For those who have converted - I want to know if there is any chlorine odor or dry feeling on the skin after swimming

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Wobblerlorri

Bronze Supporter
Leebo - let me ask this. Is there ANY chance that - with chlorine - I'd possibly still have problems with white water mold? ... on the flip side, I NEVER hear anyone here complain (under chlorine) that they have WWM.
I had WWM last year, and I have a chlorine pool. I just did a SLAM and brushed 4 times a day, every time I checked the FC, and it was gone after about 3 or 4 days.

I know this is late, but thought I'd throw it out there. I think it's an environmental hazard, but keeping your FC up where it needs to be will take care of it. I was running my FC kind of low last year, being new to TFPC. I'm more experienced this year, and I'm keeping my FC at the top limit of chlorine for my CYA.
 

anthonypool89

Well-known member
Aug 26, 2016
423
Berks County, PA
With all the trouble that pool has given you, a Viking funeral would be fitting and then you would be one with it forever.
Well, not sure about a funeral, but I came close to possibly being "one" with the great beyond courtesy of Viking (cruise line) last year - wound up hanging 100 feet on a cable below a rescue helicopter following an evacuation of over 400+ passengers off the coast of Norway. You might remember it being in the news....pretty wild time!! They gave us, as part of the compensation package, a free cruise onboard the inaugural sailing of the new ship - sails out of Rome in January - NO idea what's going to happen with that trip courtesy of COVID-19. A far bigger worry than white water mold.
 
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anthonypool89

Well-known member
Aug 26, 2016
423
Berks County, PA
I had WWM last year, and I have a chlorine pool. I just did a SLAM and brushed 4 times a day, every time I checked the FC, and it was gone after about 3 or 4 days.

I know this is late, but thought I'd throw it out there. I think it's an environmental hazard, but keeping your FC up where it needs to be will take care of it. I was running my FC kind of low last year, being new to TFPC. I'm more experienced this year, and I'm keeping my FC at the top limit of chlorine for my CYA.
Thanks W....interesting to know.
 

anthonypool89

Well-known member
Aug 26, 2016
423
Berks County, PA
I 100% do not expect to see that your filter was the root of your problem. It’s totally chemistry. I ask to see inside as I’m interested, that thing looks really cool IMHO!
Leebo.....2:23 a.m.? Dude! You are either an early bird or a night owl 😳 LOL about the filter...I'll take a few pictures. It's definitely a museum piece - looks roughly like something that should be part of a steam locomotive 😆 Must say, I love the big pressure gauge though. Recommended here to buy one of those glycerin-filled gauges. Can even read it from in the pool (not that I really SHOULD be looking at it while I'm swimming - bad karma).
 

anthonypool89

Well-known member
Aug 26, 2016
423
Berks County, PA
I went with SWG from the get go and pool ownership was easy peasy from day 1.
Sounds encouraging to me! How long would you say one has to be on chlorine (following a baquacil conversion) prior to adding SWG? Let's say that in spring I'd decide to do this. Would it be advisable to FIRST have done whatever needs doing in the way of adding the necessary SWG equipment / revisions to existing piping, etc. and THEN start up by doing the conversion? Obviously, the piping has no water in it at that point as a result of blowing all the lines out the previous fall...OR.....do the necessary chemical conversion steps, get up and running with chlorine, and then make the necessary modifications to go to salt?

This brings up yet another possibly important question - is any of the SWG equipment easily fouled by all the dirt and crud that would be passing through the entire system upon start up? Recall that, with this 'antique' filter, I don't have any vacuum to waste capability. When I start up, I don't put the DE grids in, but rather just get the water circulating (through the empty filter tank), then vacuum the bottom several times (till I can at least see it) and stop periodically to clean out all the accumulated leaves, etc. in the pump strainer. So, in essence, I'm using the pump strainer basket as the only source of 'filtration' for a few hours. I don't add the grids until the water starts to look at least a little better. So, like I said, the (initially very dirty) water would be passing through the SWG cell, etc. as well as the rest of the system. Problem???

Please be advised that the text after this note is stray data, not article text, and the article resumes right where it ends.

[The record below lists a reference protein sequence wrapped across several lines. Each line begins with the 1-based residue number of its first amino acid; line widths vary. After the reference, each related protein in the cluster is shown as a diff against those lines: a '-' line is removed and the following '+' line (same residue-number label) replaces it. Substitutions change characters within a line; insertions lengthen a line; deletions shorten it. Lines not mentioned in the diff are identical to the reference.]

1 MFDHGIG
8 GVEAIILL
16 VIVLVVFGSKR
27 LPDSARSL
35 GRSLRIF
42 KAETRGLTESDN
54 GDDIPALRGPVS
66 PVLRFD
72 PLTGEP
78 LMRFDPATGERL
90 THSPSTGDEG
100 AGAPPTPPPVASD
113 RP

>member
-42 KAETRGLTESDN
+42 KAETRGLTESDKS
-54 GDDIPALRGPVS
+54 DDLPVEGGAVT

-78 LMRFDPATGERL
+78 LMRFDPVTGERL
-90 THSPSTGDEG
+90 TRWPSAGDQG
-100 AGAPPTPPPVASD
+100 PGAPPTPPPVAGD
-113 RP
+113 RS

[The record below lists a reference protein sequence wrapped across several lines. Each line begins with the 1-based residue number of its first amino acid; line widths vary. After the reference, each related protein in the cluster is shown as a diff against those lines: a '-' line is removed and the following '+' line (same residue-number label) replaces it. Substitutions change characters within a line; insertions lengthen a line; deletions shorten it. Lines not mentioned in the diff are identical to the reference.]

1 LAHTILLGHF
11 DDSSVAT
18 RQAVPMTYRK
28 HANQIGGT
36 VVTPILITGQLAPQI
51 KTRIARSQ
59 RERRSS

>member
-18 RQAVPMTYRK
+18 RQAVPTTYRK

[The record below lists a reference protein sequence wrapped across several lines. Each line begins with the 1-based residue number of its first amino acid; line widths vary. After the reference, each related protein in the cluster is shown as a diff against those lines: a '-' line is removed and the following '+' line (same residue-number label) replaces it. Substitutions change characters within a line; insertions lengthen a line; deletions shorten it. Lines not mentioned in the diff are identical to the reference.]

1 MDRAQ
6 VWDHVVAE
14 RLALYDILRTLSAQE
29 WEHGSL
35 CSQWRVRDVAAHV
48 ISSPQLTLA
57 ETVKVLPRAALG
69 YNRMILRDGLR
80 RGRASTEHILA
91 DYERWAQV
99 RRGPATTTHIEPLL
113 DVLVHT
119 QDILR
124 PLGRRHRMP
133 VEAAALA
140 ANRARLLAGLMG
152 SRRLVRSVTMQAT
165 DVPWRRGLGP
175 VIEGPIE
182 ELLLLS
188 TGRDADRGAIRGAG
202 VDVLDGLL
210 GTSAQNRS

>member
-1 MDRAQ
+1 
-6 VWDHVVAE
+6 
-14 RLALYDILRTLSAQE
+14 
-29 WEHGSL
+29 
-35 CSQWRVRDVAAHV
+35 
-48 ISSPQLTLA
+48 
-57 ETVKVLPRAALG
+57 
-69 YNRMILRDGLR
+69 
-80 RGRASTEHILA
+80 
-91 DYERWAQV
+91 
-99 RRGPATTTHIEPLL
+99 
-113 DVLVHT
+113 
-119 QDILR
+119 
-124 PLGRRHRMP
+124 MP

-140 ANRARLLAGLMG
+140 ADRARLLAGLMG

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anthonypool89

Well-known member
Aug 26, 2016
423
Berks County, PA
I don't know how much you pay for Baqua stuff.
Spent roughly $1100 for everything pre-season, but usually have a good amount left over by the close. I don't mind the seasonal overlap since the shelf life is several years on everything. However, if I'm going to convert next spring, I'll likely have a good amount to return to either of the two stores I buy from or else try to sell some on eBay (PITA in some ways due to the restrictions on mailing any sort of oxidizers - just went through that with selling 2 bottles of scale inhibitor that I had bought last year and then found out it's not compatible with biguanide).

"SWG will eliminate the mold, etc."...sure hope so....would be a bummer to go through all this and still have it!! 😠
 

Newdude

Well-known member
Jun 16, 2019
3,651
NY
How long would you say one has to be on chlorine (following a baquacil conversion) prior to adding SWG?
Immediately following the conversion is ok, but you’d probably want a few extra days just to be sure it’s done. If you convert you have 2 choices :

1) use high amounts of chlorine to kill the Baqua in the water which is an ugly and can take a week or two of babysitting the pool.
2) drain almost all of it and only have to fight 10% of the newly diluted Baqua.

I don’t see any benefit to plumbing the new equipment before the switch. Get rid of the Baqua and maintain it as a chlorine pool for the few days it takes to have somebody come out and install the SWG.
 

anthonypool89

Well-known member
Aug 26, 2016
423
Berks County, PA
I like option 1 better - pool was just drained 6 years ago. I'd have to get or rent a trash pump since the water has to be drained to the lower yard. Can't hardly flood the farmer's field with 12,000 gallons of water! I usually lower my water level in the field direction, but that's only a few hundred gallons.
 

anthonypool89

Well-known member
Aug 26, 2016
423
Berks County, PA
OK...I want some feedback on what I was just told by the pool store. Recall that I mentioned (perhaps in another thread) that the main reason I quit using chlorine years ago is because of running into chlorine demand.